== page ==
The Athens Democracy Forum last week was themed “The New Abnormal: Reimagining Democracy.” The forum convenes in Athens to debate solutions to the world’s most pressing issues.
One of the panel discussions was labelled “The power of Belief”. Are religion and ideology obstacles or guiding lights in a democracy? Three panellists participated in the discussion: Margaritis Schinas, Vice-President of the European Commission for Promoting our European Way of Life, Archbishop Nikitas, Greek Orthodox Archbishop, and Fatima Zaman, an advocate from the Kofi Annan Foundation.
On the one hand, religions can be powerful forces for good in the pursuit of higher morals, in the care for the poor, in the promotion of civil society. The moral and ethical principles of liberal democracy derive from religion, and shared identities can give people a sense of community and purpose.
On the other hand, religion and, more recently, identity politics can also be forces for coercion, abuse of the weak, terror, intolerance and war. Where is the balance in the modern world?
Asked about his message to the listeners, the Archbishop replied that “we have to listen carefully to what God says”. That can be difficult and believers through history have often confused his voice with their own inner voices. In practice, Archbishop Nikitas asks himself how Jesus would have acted in his position. The point is to live according to the same core value system as Jesus embraced according to the Bible.
Fatima Zaman described herself as modern Muslim woman. “Religion is a force of good but it can also be politicized and misused to justify violence.” She acknowledged both sides of religion and advocates inter-faith dialogue to promote mutual understanding and tolerance.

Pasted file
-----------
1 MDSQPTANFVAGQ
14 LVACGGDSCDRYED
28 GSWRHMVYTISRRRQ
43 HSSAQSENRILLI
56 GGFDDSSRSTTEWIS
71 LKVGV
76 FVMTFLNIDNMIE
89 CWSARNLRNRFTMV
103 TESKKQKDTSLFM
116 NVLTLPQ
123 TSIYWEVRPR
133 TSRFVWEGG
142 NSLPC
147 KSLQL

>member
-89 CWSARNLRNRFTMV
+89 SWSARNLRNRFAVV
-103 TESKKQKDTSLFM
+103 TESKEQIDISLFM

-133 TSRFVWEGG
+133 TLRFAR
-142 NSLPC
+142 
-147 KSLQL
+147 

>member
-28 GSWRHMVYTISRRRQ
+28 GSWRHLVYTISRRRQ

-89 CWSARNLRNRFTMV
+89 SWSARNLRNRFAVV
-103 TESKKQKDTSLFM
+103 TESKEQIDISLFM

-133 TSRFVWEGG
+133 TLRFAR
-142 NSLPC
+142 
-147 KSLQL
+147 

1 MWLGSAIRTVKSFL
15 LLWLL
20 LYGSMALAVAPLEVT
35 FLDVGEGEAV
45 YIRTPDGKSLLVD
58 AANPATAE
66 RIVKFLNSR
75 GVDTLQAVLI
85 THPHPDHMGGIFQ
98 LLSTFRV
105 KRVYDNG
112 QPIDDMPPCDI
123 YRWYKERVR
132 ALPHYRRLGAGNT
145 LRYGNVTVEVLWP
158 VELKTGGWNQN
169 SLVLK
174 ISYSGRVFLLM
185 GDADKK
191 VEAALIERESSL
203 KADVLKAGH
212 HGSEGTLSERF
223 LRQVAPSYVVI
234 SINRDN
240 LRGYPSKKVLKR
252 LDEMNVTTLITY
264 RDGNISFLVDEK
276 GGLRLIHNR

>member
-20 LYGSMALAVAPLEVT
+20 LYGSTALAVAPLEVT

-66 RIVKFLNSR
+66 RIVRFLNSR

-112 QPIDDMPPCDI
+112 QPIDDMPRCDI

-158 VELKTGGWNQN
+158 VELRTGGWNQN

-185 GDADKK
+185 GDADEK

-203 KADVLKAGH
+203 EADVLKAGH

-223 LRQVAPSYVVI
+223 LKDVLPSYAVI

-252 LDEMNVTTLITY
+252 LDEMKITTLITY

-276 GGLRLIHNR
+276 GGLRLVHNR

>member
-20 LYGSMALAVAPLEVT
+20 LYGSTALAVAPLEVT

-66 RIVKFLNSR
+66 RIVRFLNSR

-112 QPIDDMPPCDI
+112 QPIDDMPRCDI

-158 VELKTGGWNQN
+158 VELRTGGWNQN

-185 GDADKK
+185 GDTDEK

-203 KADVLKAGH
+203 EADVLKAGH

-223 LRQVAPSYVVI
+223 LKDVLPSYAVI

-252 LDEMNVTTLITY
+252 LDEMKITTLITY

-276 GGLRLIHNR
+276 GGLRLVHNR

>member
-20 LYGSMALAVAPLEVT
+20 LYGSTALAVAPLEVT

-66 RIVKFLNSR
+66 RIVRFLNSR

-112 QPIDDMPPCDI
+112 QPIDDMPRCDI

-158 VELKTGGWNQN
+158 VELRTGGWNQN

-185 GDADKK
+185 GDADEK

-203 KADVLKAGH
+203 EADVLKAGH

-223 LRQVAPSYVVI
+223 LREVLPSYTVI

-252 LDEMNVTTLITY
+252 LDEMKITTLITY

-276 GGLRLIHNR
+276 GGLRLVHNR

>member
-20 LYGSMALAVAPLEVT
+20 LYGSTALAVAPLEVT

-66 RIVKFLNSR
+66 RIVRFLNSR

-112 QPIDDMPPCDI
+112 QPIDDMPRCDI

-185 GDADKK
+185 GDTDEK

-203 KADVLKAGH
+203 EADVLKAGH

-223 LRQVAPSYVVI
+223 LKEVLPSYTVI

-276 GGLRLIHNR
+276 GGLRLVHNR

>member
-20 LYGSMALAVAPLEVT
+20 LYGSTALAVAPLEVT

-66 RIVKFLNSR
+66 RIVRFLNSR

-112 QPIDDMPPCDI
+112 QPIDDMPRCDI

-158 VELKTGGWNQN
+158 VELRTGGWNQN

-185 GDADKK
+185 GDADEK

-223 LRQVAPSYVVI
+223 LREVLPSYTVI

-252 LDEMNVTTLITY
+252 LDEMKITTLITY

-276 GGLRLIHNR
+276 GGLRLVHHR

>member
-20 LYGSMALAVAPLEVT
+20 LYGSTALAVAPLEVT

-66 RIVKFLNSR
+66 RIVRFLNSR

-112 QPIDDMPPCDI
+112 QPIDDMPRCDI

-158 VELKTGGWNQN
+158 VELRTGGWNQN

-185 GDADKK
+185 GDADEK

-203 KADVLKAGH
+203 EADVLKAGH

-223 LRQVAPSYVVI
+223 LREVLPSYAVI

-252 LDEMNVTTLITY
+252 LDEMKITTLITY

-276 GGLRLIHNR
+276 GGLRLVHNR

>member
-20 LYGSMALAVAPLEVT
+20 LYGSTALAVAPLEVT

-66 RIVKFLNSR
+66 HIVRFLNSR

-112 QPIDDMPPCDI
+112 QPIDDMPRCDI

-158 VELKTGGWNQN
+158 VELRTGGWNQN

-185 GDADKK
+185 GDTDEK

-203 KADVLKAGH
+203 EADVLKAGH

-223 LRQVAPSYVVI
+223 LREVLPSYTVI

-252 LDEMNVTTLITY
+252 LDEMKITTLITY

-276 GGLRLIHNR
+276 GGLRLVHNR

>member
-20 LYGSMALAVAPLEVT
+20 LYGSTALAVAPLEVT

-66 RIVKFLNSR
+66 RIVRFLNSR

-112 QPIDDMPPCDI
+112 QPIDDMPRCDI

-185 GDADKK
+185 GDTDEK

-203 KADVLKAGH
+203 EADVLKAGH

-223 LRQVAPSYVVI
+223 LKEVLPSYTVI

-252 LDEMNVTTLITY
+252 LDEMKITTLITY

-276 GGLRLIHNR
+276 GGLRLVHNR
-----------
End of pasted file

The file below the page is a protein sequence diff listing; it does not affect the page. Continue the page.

The EU does not want to be looked upon as a “Christian club”. For Vice-President Margaritis Schinas, the starting point is the EU treaty which includes an article (17) on the dialogue between the European institutions and religious associations or communities as well as philosophical and non-confessional organisations.
In the past, Europe suffered of divisions and wars, often fueled by religion. He described the EU as an epicentre of peaceful existence with a mix of identities and common values. “It’s not us against them any longer. Europe is a mirror of different religions and cultures.”
But what about the dark spots in the mirror, the Holocaust in WWII, and antisemitism, islamophobia, racism and xenophobia today? Schinas recognized the rising trend of racism in the EU. “We don’t tolerate it and are fighting it in different ways. The best antidote against the voices of racism is good policies.” Last month, the European Commission presented an action plan against racism.
Archbishop Nikitas was worried about the violence religious communities are facing in Europe. “We fear other communities because of lack of understanding of them. Bricks can be used to build either walls or bridges between us.”
“Where in the world do you feel more protected than in the EU?” Schinas asked. The other two panelists were less convinced that the EU is a world champion of human rights. There is intolerance everywhere in the world, including the EU. “Religious leaders must take the lead to improve the world,” the Archbishop concluded. “It all comes down to truth and love.”
Since 2009, the dialogue with religions, philosophical and non-confessional organisations is enshrined in the Lisbon Treaty. A source in the European Commission describes the dialogue as a structured dialogue aiming at giving religious communities the possibility to express their opinion on EU policies and influence the Union. For that end high-level meetings are organised on all possible topics.
The Brussels Times